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Interview with Rachel Harmon

Where are you from? 

I'm from Atlanta, Georgia (which I happen to think is the best city in the US)

 

What field of work are you in?

 I'm a PhD candidate at Emory University (defending this summer!) where my research focuses on human trafficking, conflict, and the politicization of anti-trafficking work. I am a pre-doctoral teaching fellow for the 2020-2021 academic year and teach classes at a state prison for women about topics including research design, human rights and gender. In addition to that, I volunteer with Free for Life International and help run the scholarship and mentorship program offered there. 

 

Tell us a little more about the Scholarship and Mentorship Program you co-founded!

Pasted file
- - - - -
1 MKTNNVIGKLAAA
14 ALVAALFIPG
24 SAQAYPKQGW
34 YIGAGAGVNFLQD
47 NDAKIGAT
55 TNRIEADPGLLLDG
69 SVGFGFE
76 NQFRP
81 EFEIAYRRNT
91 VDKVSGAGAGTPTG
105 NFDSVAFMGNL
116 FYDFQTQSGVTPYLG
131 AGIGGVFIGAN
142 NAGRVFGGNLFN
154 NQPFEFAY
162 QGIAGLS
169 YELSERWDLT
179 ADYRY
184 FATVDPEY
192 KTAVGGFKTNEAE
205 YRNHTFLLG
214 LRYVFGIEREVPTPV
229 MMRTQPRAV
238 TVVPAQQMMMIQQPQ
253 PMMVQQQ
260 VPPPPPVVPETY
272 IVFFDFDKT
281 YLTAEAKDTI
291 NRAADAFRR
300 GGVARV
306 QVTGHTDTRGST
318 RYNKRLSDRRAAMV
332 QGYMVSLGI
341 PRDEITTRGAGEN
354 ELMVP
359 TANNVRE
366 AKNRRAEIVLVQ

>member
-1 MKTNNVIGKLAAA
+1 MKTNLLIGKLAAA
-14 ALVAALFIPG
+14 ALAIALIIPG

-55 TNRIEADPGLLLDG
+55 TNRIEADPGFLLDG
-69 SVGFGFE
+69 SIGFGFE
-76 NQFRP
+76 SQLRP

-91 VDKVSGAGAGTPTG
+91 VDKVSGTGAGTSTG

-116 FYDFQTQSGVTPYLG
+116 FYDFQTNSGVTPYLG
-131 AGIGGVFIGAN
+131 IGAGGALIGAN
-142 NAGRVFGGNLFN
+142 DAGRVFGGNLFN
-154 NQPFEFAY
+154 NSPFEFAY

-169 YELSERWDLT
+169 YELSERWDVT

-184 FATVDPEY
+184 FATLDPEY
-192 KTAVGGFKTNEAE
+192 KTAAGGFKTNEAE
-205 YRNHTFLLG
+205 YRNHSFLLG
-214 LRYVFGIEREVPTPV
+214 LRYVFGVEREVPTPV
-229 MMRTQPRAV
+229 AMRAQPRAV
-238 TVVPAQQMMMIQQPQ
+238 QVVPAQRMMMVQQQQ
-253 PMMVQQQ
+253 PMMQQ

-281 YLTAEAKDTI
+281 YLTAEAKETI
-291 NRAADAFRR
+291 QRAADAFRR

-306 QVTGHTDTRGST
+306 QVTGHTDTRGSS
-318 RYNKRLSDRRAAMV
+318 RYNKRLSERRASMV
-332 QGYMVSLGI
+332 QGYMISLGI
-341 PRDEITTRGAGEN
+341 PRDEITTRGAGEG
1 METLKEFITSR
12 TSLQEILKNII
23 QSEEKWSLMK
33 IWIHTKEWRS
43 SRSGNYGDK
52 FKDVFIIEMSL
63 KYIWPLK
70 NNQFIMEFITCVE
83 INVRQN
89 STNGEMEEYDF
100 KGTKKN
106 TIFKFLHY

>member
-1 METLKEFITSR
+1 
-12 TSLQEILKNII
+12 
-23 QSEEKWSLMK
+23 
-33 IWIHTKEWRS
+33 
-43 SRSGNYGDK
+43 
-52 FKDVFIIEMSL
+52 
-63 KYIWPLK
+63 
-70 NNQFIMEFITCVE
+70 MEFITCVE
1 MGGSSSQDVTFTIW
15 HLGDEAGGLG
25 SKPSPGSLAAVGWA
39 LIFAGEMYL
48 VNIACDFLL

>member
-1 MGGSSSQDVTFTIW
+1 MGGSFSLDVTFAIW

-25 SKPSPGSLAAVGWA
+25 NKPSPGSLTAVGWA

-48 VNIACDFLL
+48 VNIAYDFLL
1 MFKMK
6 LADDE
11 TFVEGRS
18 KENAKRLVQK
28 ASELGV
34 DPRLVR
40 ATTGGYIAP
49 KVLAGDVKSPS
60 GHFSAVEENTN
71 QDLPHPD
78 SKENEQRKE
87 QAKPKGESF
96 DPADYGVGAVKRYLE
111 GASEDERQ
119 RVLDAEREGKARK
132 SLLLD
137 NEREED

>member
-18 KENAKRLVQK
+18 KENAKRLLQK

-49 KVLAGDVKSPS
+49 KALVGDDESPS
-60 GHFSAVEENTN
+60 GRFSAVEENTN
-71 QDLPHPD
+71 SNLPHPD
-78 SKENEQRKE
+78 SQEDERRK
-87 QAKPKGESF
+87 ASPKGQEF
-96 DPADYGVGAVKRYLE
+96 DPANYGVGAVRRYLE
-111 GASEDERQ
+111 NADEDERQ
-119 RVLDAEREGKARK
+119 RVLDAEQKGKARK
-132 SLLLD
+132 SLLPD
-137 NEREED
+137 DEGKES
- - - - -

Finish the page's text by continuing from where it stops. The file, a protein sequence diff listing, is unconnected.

I can sum up the scholarship and mentorship program with two terms: community and career readiness. A few years ago I realized, after working in the anti-trafficking space for several years, that many survivors of human trafficking are not eligible for most traditional academic scholarships. Most survivors I work with are first-generation college students, and entering higher education can be daunting. Add in the fact that many scholarships have GPA or extracurricular requirements, and these conditions create scholarships that are largely inaccessible for survivors who had very limited previous educational opportunities. Educational assistance for survivors was often being provided on an ad hoc basis to individual survivors by nonprofits, but I couldn't find any program dedicated to walking through the higher education journey with survivors. I knew I had located a major gap in services for survivors, and I could also be part of the solution. I've been involved with Free for Life International, a nonprofit dedicated to identifying and assisting survivors, for many years, and the Executive Director had noticed the same problematic dynamic in higher education access. So, we brainstormed and came up with the idea of starting the scholarship program as one of FFLI's programs. We raised a few thousand dollars to start with just one initial scholarship awarded in the summer of 2018. That single scholarship has grown enormously over the past few years, with fourteen scholarships awarded this past semester, and we expect to receive several dozen applications this coming fall. In the beginning the Executive Director at FFLI and I were personally providing mentorship for each of the recipients, but we quickly realized that that model wasn't sustainable. We were stretched thin as the program grew, and didn't have the expertise needed as scholarships were awarded to survivors entering specialized fields (for example, one recipient studied welding, something we knew nothing about!). To remedy that gap we added a mentorship component to the program that matches survivors with a career mentor. Some students need mentors in their specific field, while other students need support with more general skills like time management and interview practice. All students benefit from having a mentor in their life who encourages them by cheering them on in their victories and making space for them in hard moments. We have a detailed application, background check, and training process to ensure that survivors are matched with mentors they can trust. Building healthy, trusting relationships is really the heart of the program - this is how we build community. I'm so proud of what the scholarship recipients have accomplished; many are overcoming fears they've had about going back to school, some are now honors students, and several are raising kids while juggling other responsibilities. I think three things in particular make the scholarship and mentorship program really special. First, recipients can continue to receive funding and mentorship throughout their degree or certificate program, making it a long-term investment in their success. Survivors can select any accredited degree or certificate program at any institution, which reinforces their agency in determining the next steps for their lives when their choices have been taken from them in the past. Second, setbacks are part of life, and we work with recipients to get back on track if they don't pass one term rather than pulling support from them. And third, the program is designed to include the two types of support that are most helpful in reducing the risk of retraumatization for survivors. We build community through mentorship, and survivors are prepared for meaningful career opportunities as they complete a degree or certificate program with the skills they need to be successful on the job market. Several students have already graduated from the program and three more are set to graduate at the end of this semester. I'm very excited to be attending a graduation party for one of the recipients this summer (depending on COVID vaccination availability of course!).